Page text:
The Padres get a new team, virtually, and the Angels have a powerhouse that causes tremors throughout the game.
Bud Black adds three starters (Moseley, Adenhart, Loux) while subtracing one. He gets a future closer in Jepsen. He gets a superlative shortstop in Aybar and a kid from Tijuana (Sandoval) who can play three infield positions and hit. He gets a quality corner infielder in Brown and a first baseman in Morales to replace Gonzalez. He gets an outfielder (Willits) who can play all three spots and will produce a 370-.380 on-base percentage and 40-50 steals leading off as an everyday player. And he gets a power hitter in Evans who can leave any yard.
Mike Scioscia gets one of the best pitchers alive in Peavy and a first baseman in Gonzalez who is very close to the equal of Mark Teixeira. The Angels still have plenty of quality reserves left over, owing to an astonishing stockpile of talent. Yes, they add payroll with Peavy and Gonzalez, but the long-term benefits are immense.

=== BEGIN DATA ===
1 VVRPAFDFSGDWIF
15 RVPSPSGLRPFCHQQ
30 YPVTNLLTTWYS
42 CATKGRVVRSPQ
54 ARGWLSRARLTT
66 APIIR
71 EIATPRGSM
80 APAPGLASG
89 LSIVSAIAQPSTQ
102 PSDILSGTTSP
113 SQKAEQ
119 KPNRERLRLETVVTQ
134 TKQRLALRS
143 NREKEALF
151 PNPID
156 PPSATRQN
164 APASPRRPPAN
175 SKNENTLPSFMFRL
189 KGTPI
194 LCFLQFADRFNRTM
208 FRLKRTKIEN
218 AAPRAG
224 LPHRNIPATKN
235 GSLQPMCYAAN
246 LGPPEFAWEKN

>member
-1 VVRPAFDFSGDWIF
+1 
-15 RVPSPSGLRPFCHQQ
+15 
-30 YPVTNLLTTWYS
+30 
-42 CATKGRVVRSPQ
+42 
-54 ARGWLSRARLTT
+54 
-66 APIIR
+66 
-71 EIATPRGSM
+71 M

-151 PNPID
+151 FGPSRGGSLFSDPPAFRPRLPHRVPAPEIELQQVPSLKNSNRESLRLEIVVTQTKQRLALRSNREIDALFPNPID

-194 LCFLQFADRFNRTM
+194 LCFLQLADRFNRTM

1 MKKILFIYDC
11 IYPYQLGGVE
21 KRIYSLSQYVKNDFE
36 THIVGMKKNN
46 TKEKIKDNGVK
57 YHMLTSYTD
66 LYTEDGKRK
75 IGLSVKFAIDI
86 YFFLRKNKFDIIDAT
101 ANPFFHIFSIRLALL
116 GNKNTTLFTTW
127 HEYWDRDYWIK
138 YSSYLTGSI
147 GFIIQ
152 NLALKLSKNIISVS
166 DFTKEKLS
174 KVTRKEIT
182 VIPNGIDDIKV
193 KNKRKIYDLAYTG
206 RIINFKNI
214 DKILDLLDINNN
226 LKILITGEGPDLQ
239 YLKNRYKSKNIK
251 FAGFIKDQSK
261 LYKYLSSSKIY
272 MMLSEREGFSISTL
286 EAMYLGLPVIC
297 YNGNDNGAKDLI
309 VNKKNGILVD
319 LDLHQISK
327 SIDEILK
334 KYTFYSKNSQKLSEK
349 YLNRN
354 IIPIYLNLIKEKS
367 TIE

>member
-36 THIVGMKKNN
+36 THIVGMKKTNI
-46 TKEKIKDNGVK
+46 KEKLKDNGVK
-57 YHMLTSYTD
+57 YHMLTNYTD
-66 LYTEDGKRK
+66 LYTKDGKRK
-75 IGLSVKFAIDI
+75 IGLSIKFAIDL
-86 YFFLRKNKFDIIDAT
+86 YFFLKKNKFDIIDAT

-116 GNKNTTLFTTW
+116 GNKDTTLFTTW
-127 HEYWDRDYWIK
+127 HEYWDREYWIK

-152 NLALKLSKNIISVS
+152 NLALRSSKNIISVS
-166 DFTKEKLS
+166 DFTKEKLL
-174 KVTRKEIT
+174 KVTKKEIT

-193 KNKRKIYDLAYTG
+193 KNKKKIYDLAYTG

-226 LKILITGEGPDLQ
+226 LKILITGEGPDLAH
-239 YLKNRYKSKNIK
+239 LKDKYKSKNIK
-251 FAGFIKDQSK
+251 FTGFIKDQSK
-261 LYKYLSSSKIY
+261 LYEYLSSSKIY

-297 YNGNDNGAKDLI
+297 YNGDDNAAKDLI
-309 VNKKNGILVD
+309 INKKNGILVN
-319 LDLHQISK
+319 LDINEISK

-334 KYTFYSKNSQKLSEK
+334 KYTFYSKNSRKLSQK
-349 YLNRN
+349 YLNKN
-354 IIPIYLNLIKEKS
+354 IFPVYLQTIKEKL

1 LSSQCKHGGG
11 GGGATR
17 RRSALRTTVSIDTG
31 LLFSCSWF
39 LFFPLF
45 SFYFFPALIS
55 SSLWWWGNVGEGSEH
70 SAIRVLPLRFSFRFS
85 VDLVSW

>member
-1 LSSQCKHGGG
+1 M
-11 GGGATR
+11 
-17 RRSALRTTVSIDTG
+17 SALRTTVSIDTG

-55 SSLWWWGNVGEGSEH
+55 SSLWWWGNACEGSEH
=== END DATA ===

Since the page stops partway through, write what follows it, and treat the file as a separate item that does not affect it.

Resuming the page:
The Padres get almost 60 years worth of contracts at an immediate cost of roughly $4 million for the 2008 season. The Angels have Peavy and Gonzalez locked up for at least three more years apiece. This would not be a half-season of Teixeira.
Peavy gives the Angels the Majors’ dominant rotation; Gonzalez is a No. 4 hitter who, free of PETCO Parks dimensions, hits about 40 homers and drives in close to 140 runs behind Chone Figgins, Bobby Abreu and Vladimir Guerrero.
Win, win. Everybody wins, once Padres fans realize that even with fan favorites Peavy and Gonzalez, they are looking at potentially a long, long season. Guys like Aybar, Willits, Morales, Adenhart and Jepsen would form a solid foundation for years to come.